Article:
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  • Provenance

    Schoeni Art Gallery, Hong Kong

  • Literature

    Xindong Cheng, ed., Yang Shaobin, Beijing, 2004, p. 60 (illustrated) 

  • Catalogue Essay

    Together with Yue Minjun and Fang Lijun, Yang Shaobin has emerged as one of the leading voices in contemporary Chinese painting. Yang's work was influenced by the painterly traditions of Social Realism; but his interest in psychology and physiognomy can already be detected in early works such as Fun. Dating from 1992, it depicts a scene of five figures standing before a Chinese garden landscape. With varied expressions, the protagonists form a strangely compelling group.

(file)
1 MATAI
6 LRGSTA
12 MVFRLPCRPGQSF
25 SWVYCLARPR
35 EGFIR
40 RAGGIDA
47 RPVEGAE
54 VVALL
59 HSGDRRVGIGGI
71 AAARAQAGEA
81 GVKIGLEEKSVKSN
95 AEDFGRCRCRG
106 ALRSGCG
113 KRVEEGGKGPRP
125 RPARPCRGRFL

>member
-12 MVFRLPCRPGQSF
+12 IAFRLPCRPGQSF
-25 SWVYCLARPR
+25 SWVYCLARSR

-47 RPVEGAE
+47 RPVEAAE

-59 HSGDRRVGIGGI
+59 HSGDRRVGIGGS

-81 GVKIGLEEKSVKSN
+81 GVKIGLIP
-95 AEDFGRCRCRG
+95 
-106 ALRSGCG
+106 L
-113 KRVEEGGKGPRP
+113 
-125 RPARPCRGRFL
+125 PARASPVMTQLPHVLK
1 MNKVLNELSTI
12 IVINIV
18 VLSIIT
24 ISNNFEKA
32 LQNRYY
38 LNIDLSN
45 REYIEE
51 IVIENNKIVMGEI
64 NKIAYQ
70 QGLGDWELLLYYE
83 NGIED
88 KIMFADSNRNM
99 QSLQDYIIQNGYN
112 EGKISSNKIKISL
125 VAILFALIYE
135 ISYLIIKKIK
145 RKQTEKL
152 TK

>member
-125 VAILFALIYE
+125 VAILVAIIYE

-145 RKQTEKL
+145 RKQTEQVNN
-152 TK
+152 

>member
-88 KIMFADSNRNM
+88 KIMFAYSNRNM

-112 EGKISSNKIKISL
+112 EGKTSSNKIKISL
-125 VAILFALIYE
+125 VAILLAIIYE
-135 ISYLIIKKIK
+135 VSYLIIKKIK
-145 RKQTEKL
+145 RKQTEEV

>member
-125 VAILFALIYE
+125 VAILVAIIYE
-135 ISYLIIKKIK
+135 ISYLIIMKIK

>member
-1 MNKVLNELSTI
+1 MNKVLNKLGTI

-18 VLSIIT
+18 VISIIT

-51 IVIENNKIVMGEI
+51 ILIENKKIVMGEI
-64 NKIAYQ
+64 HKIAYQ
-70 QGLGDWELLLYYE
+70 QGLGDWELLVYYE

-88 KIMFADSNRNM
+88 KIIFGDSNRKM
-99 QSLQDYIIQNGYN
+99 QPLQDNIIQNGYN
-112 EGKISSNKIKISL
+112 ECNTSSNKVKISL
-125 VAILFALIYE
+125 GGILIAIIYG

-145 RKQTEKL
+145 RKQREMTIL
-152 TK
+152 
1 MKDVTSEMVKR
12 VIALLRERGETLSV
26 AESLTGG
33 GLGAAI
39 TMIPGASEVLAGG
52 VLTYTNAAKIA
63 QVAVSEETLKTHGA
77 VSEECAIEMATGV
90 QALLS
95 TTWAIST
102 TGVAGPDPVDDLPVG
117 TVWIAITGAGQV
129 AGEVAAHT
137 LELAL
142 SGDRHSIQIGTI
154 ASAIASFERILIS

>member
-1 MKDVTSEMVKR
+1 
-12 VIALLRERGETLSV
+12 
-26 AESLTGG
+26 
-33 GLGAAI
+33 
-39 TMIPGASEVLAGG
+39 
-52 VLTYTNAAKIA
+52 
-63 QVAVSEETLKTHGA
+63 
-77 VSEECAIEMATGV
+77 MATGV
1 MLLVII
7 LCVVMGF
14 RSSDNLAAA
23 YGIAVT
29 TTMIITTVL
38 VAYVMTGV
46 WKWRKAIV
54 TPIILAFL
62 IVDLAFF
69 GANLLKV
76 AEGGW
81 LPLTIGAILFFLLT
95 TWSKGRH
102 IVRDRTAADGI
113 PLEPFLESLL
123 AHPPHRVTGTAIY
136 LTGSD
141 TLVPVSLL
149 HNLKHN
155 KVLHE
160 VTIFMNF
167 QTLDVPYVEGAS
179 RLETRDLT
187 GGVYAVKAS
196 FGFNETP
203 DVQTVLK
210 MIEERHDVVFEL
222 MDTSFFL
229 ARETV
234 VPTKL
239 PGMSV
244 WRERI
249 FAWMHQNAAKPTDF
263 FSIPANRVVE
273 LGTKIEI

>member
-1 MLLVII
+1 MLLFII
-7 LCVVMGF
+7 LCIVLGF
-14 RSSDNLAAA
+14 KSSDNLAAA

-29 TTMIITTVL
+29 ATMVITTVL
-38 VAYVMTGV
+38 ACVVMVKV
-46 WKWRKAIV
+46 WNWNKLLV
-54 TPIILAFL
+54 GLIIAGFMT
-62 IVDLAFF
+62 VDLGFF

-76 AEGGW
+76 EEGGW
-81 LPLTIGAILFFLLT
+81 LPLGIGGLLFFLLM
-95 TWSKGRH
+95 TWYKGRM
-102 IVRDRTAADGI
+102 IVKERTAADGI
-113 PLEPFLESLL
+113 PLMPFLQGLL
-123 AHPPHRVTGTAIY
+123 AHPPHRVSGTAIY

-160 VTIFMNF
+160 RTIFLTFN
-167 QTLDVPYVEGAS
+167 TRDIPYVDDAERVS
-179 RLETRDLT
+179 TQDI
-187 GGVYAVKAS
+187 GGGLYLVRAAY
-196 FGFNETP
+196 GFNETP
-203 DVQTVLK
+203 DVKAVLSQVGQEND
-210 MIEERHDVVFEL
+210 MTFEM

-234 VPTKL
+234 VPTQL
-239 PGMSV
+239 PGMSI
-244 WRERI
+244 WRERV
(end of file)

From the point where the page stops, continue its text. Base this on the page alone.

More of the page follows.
The painting at once recalls staged family portraits and ideologically-loaded official group photographs. Looking more carefully at the work, however, the viewer slowly discerns that it may be a rather cynical portrayal of family unity. With its rigid contours, caricature-like figures and awkward poses, the image is suffused with a sense of irony and ambiguity. Although ostensibly portraying a scene of leisure and play, the protagonists are presented with a grimace as much as a smile or laugh, and there is a sense of forced enjoyment and civility. The painting works as both celebration and critique of the ordered, homogenous workings of Chinese society – the mobility of the average family, the one child policy, Confucian ideals of filial piety, and the monotony of everyday life. In short, Fun can be seen as Yang's investigation into the cultural psychology of modern China.

33

Fun

1992
Oil on canvas.
100 x 100 cm (39 3/8 x 39 3/8 in).
Signed and dated 'Yang Shao Bin 1992' lower right.

Estimate
£80,000 - 120,000 

Contemporary Art Evening Sale

29 June 2010
London